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  • Daniella Morrone

What is the Aurora? Answering questions about this astronomical phenomenon!

The weekend of May 10-11, the Aurora Borealis, also known as the Northern Lights, swept the skies of Canada, the United States, and many other places around the world. If you were able to see the show, great! It was one of the best displays of auroras in 20 years! Photos of this gorgeous light show have been circulating the internet in the past few days, and we're here to answer your questions about this phenomenon.

Photo of the purple and green aurora taken on May 10, 2024.
The auroras were a lot brighter and colourful in pictures. To the eye, the display was fainter and colours less obvious. Still, it was an amazing show! Credit: Julie Bolduc-Duval.

What causes the aurora?

Our Sun is a star, which means it's made up of extremely hot gas. When is it very active, it can eject matter into space which can reach Earth. This matter is mostly made up of charged particles (electrons, protons, ions) which are deflected by our magnetic field. They can enter the atmosphere around the polar regions, and they interact with the atoms in our atmosphere. This causes the emission of light of different colours: the aurora!

The lights also appear to move; sometimes slowly and sometimes quite fast. Check out this amazing time-lapse from Canadian astrophotographer Alan Dyer.

What is the difference between auroras and northern lights?

Why were there auroras now? 

Why were we able to see the northern lights so far south in Canada and the US?

Will there be more auroras?

Why are there different colours?

Why were the colours more obvious on a camera?

Below are some photos taken on May 10, 2024 of the aurora.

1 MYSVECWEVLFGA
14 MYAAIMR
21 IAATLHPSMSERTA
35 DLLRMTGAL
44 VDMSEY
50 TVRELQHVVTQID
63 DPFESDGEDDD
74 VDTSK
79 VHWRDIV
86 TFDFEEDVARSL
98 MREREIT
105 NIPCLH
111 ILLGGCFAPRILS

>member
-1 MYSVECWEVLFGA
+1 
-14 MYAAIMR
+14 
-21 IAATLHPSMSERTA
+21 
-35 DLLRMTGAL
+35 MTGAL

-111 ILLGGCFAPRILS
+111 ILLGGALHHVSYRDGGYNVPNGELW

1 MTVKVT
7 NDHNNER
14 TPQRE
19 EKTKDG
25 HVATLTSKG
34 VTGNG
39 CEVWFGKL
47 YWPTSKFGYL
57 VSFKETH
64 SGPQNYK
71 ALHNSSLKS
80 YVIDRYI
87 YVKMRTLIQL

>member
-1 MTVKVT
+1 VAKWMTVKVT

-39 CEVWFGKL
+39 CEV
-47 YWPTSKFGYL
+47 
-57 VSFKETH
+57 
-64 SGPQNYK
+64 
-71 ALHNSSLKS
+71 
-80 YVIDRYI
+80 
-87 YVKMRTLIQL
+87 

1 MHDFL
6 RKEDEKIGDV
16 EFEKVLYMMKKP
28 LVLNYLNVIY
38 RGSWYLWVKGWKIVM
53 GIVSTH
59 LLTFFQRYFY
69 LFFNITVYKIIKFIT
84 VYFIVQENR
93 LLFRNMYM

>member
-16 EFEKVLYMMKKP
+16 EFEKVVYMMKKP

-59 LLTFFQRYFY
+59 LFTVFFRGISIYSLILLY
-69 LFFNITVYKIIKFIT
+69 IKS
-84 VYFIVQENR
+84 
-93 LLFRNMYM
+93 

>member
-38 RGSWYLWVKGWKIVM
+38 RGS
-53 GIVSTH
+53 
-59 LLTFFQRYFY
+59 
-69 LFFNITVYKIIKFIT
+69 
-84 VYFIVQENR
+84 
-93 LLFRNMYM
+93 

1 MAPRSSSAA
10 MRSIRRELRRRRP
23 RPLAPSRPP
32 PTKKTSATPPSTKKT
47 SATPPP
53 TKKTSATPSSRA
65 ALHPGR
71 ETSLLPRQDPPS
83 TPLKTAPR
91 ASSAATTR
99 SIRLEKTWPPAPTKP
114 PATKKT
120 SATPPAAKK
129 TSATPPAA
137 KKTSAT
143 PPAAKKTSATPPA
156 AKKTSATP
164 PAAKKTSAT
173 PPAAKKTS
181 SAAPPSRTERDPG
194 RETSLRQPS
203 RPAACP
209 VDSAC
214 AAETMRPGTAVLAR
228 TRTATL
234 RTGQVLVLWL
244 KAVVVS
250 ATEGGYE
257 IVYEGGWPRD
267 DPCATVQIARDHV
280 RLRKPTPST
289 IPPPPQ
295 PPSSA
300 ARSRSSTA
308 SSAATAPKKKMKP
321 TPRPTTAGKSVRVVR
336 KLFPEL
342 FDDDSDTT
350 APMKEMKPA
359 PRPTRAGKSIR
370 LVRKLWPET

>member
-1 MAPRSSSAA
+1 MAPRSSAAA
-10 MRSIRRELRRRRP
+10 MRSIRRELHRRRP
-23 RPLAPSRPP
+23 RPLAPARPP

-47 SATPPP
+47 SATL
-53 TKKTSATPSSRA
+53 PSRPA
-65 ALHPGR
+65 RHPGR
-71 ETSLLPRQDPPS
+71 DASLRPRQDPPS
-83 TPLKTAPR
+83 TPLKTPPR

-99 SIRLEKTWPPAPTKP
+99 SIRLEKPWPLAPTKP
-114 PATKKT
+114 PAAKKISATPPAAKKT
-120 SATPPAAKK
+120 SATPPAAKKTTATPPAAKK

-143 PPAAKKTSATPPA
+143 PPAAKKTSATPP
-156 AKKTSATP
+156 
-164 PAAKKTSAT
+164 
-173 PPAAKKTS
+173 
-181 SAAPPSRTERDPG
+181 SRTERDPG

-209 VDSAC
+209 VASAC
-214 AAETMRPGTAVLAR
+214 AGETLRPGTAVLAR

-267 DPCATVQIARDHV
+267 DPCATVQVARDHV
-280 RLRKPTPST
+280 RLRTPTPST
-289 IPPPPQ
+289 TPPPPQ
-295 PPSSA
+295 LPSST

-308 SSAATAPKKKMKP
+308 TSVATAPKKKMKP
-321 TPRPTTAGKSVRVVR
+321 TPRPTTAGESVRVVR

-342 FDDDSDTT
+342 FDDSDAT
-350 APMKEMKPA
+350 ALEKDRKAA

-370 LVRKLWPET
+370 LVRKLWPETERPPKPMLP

Credit: Julie Bolduc-Duval

Teaching Opportunity

With such a beautiful astronomical phenomenon gracing our skies the weekend of May 10, it poses another unique teaching and learning opportunity. Below are some activities you can use to discuss the aurora borealis in your classroom and connect it to the Sun and the rest of our Solar System.

  • Investigating the Solar Cycle

    • Since the aurora is dependent on the Sun’s activity, it’s only natural to explore the Solar Cycle when talking about auroras.  Our Solar Cycle activity guide is aimed towards secondary school teachers to help students investigate the solar cycle. Using real satellite images of the Sun, six (6) activities are investigated in this guide, covering topics such as the differences between astronomical observations at multiple wavelengths, terrestrial phenomena related to solar activity, and more.

  • Creating a Scale Model of the Solar System

    • The scale of the distances in the Solar System are something that can be discussed when talking about the aurora. Since the ejected particles from the Sun have to travel all the way to Earth, creating your very own scale model of this would help visualize that distance. Our Solar System interactive activity allows you to create models of the Solar System with your students.

  • Night Sky Observation 

    • The beautiful phenomenon of the aurora on May 10 caused everyone to look up to the sky. And while the aurora isn’t always visible, there is so much more to see up there too! We offer several activities to encourage observing the night sky. 

    • Our Looking Up Activities are designed to help students know what is visible in the night sky and provide a template for documenting their observations.

  • Making your own aurora!

    • Connecting to astronomy through arts and crafts is a great way to engage students. There are so many ways to make your own aurora, but here are some ideas to do this:

      • Use green, pink, and white pastels and/or chalk and smudging the pigment across a sheet of black paper.

      • Take a long exposure photo while moving glow sticks. Here is a guide to taking long exposure photos on a smartphone.


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